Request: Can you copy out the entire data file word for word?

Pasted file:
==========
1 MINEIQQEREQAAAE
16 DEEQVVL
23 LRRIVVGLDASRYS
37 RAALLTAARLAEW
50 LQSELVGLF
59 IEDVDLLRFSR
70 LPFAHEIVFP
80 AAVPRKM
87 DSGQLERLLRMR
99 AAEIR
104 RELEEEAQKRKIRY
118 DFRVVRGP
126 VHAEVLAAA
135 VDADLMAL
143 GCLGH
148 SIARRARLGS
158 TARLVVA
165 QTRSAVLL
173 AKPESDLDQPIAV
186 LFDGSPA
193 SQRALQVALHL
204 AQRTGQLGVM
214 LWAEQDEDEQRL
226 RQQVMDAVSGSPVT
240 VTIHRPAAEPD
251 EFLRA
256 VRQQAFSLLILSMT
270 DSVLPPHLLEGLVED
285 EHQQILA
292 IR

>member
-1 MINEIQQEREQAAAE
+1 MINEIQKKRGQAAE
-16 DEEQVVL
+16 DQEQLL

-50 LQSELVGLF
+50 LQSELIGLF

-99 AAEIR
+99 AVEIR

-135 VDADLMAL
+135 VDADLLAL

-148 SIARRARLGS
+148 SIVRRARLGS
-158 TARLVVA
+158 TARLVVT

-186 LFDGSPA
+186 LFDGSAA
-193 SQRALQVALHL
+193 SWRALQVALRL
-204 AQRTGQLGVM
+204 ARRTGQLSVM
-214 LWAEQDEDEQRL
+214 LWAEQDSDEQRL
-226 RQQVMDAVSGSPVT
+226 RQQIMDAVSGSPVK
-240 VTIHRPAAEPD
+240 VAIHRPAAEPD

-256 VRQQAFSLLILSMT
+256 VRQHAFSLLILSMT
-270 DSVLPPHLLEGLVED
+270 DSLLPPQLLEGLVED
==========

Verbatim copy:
1 MINEIQQEREQAAAE
16 DEEQVVL
23 LRRIVVGLDASRYS
37 RAALLTAARLAEW
50 LQSELVGLF
59 IEDVDLLRFSR
70 LPFAHEIVFP
80 AAVPRKM
87 DSGQLERLLRMR
99 AAEIR
104 RELEEEAQKRKIRY
118 DFRVVRGP
126 VHAEVLAAA
135 VDADLMAL
143 GCLGH
148 SIARRARLGS
158 TARLVVA
165 QTRSAVLL
173 AKPESDLDQPIAV
186 LFDGSPA
193 SQRALQVALHL
204 AQRTGQLGVM
214 LWAEQDEDEQRL
226 RQQVMDAVSGSPVT
240 VTIHRPAAEPD
251 EFLRA
256 VRQQAFSLLILSMT
270 DSVLPPHLLEGLVED
285 EHQQILA
292 IR

>member
-1 MINEIQQEREQAAAE
+1 MINEIQKKRGQAAE
-16 DEEQVVL
+16 DQEQLL

-50 LQSELVGLF
+50 LQSELIGLF

-99 AAEIR
+99 AVEIR

-135 VDADLMAL
+135 VDADLLAL

-148 SIARRARLGS
+148 SIVRRARLGS
-158 TARLVVA
+158 TARLVVT

-186 LFDGSPA
+186 LFDGSAA
-193 SQRALQVALHL
+193 SWRALQVALRL
-204 AQRTGQLGVM
+204 ARRTGQLSVM
-214 LWAEQDEDEQRL
+214 LWAEQDSDEQRL
-226 RQQVMDAVSGSPVT
+226 RQQIMDAVSGSPVK
-240 VTIHRPAAEPD
+240 VAIHRPAAEPD

-256 VRQQAFSLLILSMT
+256 VRQHAFSLLILSMT
-270 DSVLPPHLLEGLVED
+270 DSLLPPQLLEGLVED